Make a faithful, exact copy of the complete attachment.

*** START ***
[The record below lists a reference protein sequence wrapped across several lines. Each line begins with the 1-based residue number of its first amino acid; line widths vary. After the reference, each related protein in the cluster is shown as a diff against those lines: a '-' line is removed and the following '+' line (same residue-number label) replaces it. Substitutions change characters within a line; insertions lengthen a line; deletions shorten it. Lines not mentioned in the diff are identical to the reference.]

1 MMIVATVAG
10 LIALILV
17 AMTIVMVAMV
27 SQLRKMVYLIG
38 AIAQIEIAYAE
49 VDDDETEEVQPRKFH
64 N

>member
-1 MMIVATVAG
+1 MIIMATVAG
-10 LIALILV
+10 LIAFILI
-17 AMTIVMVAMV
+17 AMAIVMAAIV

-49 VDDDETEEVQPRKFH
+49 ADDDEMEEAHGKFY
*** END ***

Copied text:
[The record below lists a reference protein sequence wrapped across several lines. Each line begins with the 1-based residue number of its first amino acid; line widths vary. After the reference, each related protein in the cluster is shown as a diff against those lines: a '-' line is removed and the following '+' line (same residue-number label) replaces it. Substitutions change characters within a line; insertions lengthen a line; deletions shorten it. Lines not mentioned in the diff are identical to the reference.]

1 MMIVATVAG
10 LIALILV
17 AMTIVMVAMV
27 SQLRKMVYLIG
38 AIAQIEIAYAE
49 VDDDETEEVQPRKFH
64 N

>member
-1 MMIVATVAG
+1 MIIMATVAG
-10 LIALILV
+10 LIAFILI
-17 AMTIVMVAMV
+17 AMAIVMAAIV

-49 VDDDETEEVQPRKFH
+49 ADDDEMEEAHGKFY